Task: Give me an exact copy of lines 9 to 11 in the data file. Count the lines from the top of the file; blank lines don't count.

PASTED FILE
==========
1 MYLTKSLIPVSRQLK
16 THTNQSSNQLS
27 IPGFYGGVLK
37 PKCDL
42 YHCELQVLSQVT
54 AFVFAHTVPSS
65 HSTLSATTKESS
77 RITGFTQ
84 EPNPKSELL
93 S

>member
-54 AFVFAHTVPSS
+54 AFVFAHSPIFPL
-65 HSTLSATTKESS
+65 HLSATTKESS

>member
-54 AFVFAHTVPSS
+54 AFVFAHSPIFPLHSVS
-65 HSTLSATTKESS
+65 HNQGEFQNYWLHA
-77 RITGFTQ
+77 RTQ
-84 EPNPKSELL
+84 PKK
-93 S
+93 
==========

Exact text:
84 EPNPKSELL
93 S

>member